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ISSN 2227-6017 (ONLINE), ISSN 2303-9868 (PRINT), DOI: 10.18454/IRJ.2227-6017
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DOI: https://doi.org/10.18454/IRJ.2015.41.065

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Сеитова А. З. АДАПТАЦИЯ АУТЕНТИЧНЫХ ТЕКСТОВ / А. З. Сеитова // Международный научно-исследовательский журнал. — 2015. — №10 (41) Часть 5. — С. 57—59. — URL: https://research-journal.org/pedagogy/adapting-authentic-texts/ (дата обращения: 28.09.2021. ). doi: 10.18454/IRJ.2015.41.065
Сеитова А. З. АДАПТАЦИЯ АУТЕНТИЧНЫХ ТЕКСТОВ / А. З. Сеитова // Международный научно-исследовательский журнал. — 2015. — №10 (41) Часть 5. — С. 57—59. doi: 10.18454/IRJ.2015.41.065

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АДАПТАЦИЯ АУТЕНТИЧНЫХ ТЕКСТОВ

Сеитова А.З.

Магистр искусства, КИМЭП

АДАПТАЦИЯ АУТЕНТИЧНЫХ ТЕКСТОВ

Аннотация

Данная статья посвящена вопросам адаптации аутентичных текстов,  разработки модели адаптации и определения условий ее внедрения в учебный процесс.

Ключевые слова: адаптация, аутентичные тексты, методология и дидактика, система.

Seitova A.Z.

Master of art, KIMEP

ADAPTING AUTHENTIC TEXTS

Abstract

This article focuses on the adaptation of authentic texts, developing a model of adaptation and determination of the conditions of its implementation in the educational process.

Keywords:  adaptation, authentic texts, methodology and didactics, system

Introduction

Everybody knows that authentic text adaptation is a technique that is used to simplify the original text in order to make it more comprehensible for students. It involves many forms and options. There are three forms of text adaptation: 1) text modification, 2) text circumvention and 3) text supplementation materials. [1,1] There are also five options for text adaptations: (a) bypass reading, (b) decrease reading, (c) support reading, (d) organized reading, and (e) guide reading. [2,1] There are also some keys to successful adaptation of authentic texts. They are 1) converting texts into workshop activities, 2) adjusting the length of the texts, 3) simplifying or explaining key language elements, 4) converting authentic texts into a variety of exercise types and so on. [3,1] These practices of text adaptation involve the teacher’s modification of texts to make them more understandable for students at different reading levels. Teacher’s adaptations can include instructional adaptations, such as text summaries, vocabulary support (e.g., providing synonyms), translation and so on. [3,1] Some teachers use 1) semantic elements, 2) lexical elements, 3) syntactical elements, 4) discourse elements to adapt authentic texts. [4,1] Teachers can use all of them for assignments, grading criteria or changing presentation styles, group sizes, and feedback techniques which on the one hand, require less of teachers’ time and effort, and on the other hand help students to improve their reading skills. Nowadays, the modernization of an educational system within the frame of the Bologna process has led to adaption of professional authentic textbooks, and there is no consensus on the question of adaptation of professional texts in spite of the fact that many British publishing houses have already attempted to adapt texts that are supposedly “adapted to some national mentalities, cultures, and perception.” The essence of these texts is the simple use of a “regional component,” which amounts to “the development of communicative competence, as well as the reinvigoration of the content of foreign language training through mastery by the students of a certain degree of regional knowledge.”  Russian editions, on the other hand are mostly characterized by adaptation of cultural dialogue context; supplementary exercises for the solution of an educational communicative task; the development of an elementary-remedial phonetic course for beginners; development of materials for the teaching of reading techniques, and so on.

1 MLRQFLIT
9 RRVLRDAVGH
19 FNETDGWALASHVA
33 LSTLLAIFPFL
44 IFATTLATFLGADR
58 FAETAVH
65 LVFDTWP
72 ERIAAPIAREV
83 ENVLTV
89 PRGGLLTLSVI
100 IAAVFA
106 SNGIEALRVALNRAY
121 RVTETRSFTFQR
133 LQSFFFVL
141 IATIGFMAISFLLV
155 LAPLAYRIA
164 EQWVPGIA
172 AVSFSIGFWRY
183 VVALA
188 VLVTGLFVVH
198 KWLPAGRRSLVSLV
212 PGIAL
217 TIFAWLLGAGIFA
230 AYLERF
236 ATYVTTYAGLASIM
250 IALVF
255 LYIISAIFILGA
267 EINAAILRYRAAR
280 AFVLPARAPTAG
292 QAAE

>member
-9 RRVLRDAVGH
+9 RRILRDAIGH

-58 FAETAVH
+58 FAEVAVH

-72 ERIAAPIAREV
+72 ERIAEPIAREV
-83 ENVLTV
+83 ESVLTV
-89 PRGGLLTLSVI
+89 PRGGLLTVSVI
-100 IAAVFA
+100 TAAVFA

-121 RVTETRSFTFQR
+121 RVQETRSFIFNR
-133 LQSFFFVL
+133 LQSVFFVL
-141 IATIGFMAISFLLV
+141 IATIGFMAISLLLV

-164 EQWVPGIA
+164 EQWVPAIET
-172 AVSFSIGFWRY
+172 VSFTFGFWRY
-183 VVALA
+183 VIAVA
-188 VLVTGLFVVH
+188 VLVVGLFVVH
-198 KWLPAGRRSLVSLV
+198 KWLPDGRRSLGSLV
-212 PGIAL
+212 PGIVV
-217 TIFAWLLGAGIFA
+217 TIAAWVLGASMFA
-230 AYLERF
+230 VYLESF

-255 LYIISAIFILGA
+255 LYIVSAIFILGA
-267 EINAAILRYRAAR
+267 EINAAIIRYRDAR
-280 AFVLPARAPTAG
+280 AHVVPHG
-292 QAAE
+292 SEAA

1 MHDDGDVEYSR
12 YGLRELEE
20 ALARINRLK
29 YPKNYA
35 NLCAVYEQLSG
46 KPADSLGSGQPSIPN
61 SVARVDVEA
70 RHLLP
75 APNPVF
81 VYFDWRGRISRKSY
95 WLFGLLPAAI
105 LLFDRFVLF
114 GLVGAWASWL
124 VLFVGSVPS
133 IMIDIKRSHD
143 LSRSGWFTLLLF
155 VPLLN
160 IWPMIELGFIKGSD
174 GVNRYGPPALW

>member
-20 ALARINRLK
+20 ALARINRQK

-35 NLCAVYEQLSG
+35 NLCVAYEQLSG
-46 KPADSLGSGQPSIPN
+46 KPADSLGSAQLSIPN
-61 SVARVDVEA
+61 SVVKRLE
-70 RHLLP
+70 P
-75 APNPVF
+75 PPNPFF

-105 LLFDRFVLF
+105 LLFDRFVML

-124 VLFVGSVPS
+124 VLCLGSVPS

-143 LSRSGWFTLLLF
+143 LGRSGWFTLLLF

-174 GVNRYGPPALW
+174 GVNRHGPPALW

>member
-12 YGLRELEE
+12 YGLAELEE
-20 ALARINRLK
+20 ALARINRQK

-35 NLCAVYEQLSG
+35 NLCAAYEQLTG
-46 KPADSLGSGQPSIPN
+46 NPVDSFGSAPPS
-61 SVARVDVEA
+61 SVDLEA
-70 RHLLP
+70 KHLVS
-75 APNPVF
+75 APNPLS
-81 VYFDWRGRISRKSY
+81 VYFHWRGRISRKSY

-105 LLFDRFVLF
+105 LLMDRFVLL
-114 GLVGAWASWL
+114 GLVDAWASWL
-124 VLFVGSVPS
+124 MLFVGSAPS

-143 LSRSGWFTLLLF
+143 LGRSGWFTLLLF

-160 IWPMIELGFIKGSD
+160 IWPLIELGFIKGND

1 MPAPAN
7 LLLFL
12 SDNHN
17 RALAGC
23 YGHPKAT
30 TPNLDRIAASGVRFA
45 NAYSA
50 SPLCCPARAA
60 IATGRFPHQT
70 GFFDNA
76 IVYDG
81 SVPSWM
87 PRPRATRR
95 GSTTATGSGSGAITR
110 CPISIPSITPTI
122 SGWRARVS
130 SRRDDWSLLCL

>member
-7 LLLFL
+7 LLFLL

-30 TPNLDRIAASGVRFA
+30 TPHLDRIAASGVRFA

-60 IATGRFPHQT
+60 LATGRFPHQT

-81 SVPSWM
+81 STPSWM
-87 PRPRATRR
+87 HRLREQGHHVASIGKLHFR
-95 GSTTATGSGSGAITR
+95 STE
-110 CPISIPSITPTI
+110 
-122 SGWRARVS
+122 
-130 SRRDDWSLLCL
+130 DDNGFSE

Due to these reasons, Fatima S. has assumed that the use of “Language Portfolio”, in her case – In Company Language Portfolio created specifically for business tutorial In Company, largely help to adapt the original texts to the existing education system. Technology In Company Language Portfolio was developed on the basis of the technology of the European Language Portfolio submitted by Council of Europe experts in the framework of the “European Language Portfolio”. [5, 199]

As a rule, authentic text adaptation requires a lot of time and effort and mostly cannot be done by general classroom teachers, but it is done by specialized teachers. These specialized teachers can make some changes, remove fragments or insert something in the existing texts. According to these specialized teachers, they try to make texts more accessible and useful. They try to use natural language in meaningful contexts to encourage students to talk about things they are interested in, discuss outside the classroom and to develop their reading skills.

Sue Kay says that teachers should think about the length and complexity of the authentic text, cultural references and useful language. She advises some ways of adapting authentic texts. Here are some examples of:

ORIGINAL TEXT

In years to come this will no doubt seem a quite extraordinary thought.  From the moment you leave Bilbao airport and wind past the desolation of contemporary highway construction, through the green hills of northern Spain towards the ochre-brown 19th-century jumble of Bilbao, the barely completed museum can be glimpsed in the distance, a shiny, modern toy, half Martian space-craft, half Californian Bacofoil fantasy, surrounded by hideous urban sprawl.  What on earth, you might not unreasonably ask, possessed the Guggenheim Museum to come to a place like Bilbao?  The answer goes something like this.

ADAPTED TEXT